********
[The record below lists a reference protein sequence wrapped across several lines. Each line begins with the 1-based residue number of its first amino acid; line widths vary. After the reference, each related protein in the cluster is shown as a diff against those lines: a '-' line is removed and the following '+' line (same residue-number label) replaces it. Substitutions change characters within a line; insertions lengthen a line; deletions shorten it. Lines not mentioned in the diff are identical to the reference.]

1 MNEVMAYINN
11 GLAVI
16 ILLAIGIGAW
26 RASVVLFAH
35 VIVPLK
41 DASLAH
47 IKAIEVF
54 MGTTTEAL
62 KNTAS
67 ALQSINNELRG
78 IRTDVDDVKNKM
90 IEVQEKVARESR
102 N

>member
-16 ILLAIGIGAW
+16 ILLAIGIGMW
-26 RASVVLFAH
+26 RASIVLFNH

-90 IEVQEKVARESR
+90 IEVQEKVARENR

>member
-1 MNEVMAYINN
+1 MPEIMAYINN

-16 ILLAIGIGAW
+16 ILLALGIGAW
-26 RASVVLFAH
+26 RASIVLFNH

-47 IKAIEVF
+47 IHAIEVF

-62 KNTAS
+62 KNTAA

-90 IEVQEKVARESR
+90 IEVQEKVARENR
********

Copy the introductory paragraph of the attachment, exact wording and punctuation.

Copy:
[The record below lists a reference protein sequence wrapped across several lines. Each line begins with the 1-based residue number of its first amino acid; line widths vary. After the reference, each related protein in the cluster is shown as a diff against those lines: a '-' line is removed and the following '+' line (same residue-number label) replaces it. Substitutions change characters within a line; insertions lengthen a line; deletions shorten it. Lines not mentioned in the diff are identical to the reference.]